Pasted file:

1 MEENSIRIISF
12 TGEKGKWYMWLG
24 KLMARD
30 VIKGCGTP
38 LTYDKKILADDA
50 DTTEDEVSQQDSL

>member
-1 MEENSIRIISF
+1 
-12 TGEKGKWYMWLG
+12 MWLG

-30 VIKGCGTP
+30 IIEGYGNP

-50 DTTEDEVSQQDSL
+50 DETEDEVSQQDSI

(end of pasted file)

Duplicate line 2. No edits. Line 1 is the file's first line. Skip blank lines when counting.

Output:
12 TGEKGKWYMWLG